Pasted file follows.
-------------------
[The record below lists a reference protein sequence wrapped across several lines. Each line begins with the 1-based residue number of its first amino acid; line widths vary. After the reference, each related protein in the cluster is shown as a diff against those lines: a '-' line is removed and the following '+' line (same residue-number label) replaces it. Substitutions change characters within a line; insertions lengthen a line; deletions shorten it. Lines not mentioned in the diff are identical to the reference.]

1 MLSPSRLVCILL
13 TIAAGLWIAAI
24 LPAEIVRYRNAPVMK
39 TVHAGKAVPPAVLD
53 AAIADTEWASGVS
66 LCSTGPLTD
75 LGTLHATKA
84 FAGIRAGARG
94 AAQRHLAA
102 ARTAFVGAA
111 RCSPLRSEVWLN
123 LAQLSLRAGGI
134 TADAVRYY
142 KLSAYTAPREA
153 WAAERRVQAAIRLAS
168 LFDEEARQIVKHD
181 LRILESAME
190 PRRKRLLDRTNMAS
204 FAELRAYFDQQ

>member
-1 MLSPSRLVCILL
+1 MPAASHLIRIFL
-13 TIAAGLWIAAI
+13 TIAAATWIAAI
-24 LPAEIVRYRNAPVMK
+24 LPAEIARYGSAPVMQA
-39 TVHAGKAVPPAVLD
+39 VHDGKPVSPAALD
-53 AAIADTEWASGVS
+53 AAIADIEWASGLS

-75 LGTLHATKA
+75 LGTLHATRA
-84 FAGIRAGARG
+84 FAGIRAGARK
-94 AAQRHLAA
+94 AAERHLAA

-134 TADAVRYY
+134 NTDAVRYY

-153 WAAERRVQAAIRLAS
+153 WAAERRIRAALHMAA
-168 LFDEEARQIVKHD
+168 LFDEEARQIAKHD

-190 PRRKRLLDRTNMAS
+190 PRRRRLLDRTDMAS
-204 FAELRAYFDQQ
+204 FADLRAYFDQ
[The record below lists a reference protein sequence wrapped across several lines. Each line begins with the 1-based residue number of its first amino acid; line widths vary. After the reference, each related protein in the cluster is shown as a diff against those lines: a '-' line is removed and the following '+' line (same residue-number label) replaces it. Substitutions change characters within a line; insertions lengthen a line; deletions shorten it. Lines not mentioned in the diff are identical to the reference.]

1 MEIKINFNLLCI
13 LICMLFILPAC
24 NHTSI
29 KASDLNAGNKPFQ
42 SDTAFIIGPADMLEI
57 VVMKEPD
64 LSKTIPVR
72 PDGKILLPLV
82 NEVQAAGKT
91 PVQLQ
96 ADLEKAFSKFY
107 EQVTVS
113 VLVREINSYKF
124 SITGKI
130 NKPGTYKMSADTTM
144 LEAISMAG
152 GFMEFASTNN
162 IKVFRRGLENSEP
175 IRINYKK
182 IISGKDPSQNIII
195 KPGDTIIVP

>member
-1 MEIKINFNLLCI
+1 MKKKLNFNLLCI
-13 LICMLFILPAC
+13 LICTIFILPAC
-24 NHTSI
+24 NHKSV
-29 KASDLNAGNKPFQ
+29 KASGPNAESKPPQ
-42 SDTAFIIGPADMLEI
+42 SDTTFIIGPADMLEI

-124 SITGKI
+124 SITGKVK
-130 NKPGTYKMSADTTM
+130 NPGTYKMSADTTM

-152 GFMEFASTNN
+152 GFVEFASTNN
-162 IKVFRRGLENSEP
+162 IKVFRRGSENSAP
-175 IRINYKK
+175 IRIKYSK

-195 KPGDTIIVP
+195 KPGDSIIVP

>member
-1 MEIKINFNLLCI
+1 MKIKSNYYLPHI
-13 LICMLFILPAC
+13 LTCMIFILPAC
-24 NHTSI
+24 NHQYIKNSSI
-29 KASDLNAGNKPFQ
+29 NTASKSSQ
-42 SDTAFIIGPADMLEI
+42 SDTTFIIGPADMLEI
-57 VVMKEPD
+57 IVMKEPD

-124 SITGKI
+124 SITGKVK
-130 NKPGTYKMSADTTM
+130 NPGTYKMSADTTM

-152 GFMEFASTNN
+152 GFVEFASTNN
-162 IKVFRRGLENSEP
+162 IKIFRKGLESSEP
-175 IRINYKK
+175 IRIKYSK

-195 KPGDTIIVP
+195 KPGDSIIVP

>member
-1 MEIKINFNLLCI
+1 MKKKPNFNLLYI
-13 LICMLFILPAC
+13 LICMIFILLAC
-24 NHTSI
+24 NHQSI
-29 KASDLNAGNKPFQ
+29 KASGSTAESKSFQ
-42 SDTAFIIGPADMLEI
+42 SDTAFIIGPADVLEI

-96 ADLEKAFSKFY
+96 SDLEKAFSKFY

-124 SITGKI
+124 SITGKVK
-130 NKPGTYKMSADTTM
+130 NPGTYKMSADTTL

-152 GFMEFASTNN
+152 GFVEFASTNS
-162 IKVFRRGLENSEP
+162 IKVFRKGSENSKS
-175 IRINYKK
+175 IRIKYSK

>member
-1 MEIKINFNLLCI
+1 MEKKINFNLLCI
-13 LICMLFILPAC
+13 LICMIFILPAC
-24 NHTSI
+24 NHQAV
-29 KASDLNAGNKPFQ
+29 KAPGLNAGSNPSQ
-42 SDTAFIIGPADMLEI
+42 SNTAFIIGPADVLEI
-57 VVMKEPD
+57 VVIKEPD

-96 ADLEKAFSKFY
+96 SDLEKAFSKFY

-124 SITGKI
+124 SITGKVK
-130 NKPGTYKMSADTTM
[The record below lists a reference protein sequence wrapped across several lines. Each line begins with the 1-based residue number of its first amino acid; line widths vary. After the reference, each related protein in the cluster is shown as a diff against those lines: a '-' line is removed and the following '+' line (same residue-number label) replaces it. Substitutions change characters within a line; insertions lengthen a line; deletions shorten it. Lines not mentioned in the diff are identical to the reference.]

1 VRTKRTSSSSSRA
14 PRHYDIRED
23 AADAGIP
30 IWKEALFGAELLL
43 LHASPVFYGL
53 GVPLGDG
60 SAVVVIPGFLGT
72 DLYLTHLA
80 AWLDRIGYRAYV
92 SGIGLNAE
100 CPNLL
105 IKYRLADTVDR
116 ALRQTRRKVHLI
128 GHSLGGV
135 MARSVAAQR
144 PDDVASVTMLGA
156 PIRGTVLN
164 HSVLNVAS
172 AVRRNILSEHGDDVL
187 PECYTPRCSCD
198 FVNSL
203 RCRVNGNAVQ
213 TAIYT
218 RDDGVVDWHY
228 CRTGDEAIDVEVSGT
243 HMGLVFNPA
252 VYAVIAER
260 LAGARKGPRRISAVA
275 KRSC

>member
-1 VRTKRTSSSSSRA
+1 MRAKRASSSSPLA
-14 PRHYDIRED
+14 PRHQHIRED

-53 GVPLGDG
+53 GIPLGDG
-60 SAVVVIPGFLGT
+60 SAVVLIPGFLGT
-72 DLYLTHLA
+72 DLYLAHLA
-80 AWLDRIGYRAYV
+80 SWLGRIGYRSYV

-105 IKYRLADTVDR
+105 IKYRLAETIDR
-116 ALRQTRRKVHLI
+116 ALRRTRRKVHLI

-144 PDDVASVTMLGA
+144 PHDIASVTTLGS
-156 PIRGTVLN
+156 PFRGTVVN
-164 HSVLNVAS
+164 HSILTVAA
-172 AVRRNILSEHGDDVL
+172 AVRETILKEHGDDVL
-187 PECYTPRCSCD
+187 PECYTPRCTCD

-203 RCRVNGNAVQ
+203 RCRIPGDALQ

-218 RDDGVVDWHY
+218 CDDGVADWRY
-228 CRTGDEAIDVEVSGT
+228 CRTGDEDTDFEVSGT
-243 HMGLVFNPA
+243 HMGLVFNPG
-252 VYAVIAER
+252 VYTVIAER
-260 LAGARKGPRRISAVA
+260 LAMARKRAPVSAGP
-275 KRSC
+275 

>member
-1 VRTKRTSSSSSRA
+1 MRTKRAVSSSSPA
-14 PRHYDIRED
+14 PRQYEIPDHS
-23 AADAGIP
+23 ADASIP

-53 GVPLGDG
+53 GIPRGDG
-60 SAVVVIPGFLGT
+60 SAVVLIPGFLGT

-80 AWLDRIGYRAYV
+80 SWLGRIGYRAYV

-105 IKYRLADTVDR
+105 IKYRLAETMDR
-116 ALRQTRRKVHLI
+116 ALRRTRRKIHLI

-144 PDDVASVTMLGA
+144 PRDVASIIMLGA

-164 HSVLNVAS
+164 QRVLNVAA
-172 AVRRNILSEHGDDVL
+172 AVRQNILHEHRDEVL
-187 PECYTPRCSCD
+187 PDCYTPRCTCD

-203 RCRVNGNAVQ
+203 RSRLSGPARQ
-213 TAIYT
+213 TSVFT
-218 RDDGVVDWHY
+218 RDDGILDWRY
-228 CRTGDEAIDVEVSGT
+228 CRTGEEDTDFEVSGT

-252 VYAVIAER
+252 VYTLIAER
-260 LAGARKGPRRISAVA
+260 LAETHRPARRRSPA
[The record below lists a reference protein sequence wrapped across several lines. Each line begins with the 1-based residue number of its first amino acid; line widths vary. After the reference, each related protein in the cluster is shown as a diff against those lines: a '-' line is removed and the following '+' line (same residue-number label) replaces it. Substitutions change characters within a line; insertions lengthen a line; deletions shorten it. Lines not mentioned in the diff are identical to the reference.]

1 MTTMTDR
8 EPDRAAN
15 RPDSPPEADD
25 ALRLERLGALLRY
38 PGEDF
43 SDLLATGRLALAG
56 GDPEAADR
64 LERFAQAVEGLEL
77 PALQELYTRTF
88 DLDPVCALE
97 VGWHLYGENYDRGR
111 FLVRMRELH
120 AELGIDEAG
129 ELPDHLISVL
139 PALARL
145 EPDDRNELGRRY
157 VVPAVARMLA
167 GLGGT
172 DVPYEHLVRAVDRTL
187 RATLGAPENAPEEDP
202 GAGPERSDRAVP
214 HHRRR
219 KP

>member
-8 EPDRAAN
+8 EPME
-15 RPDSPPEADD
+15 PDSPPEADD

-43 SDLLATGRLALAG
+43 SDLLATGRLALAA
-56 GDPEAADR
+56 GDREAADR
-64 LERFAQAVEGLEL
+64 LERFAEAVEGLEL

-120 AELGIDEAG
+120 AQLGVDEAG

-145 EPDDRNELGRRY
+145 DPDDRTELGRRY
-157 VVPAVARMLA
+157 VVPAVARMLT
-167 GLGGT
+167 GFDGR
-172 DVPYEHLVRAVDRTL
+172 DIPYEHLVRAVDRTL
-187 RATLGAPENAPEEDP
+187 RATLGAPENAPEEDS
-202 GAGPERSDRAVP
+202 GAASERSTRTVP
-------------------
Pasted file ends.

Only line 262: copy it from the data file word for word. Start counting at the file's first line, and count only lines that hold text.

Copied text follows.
+228 CRTGEEDTDFEVSGT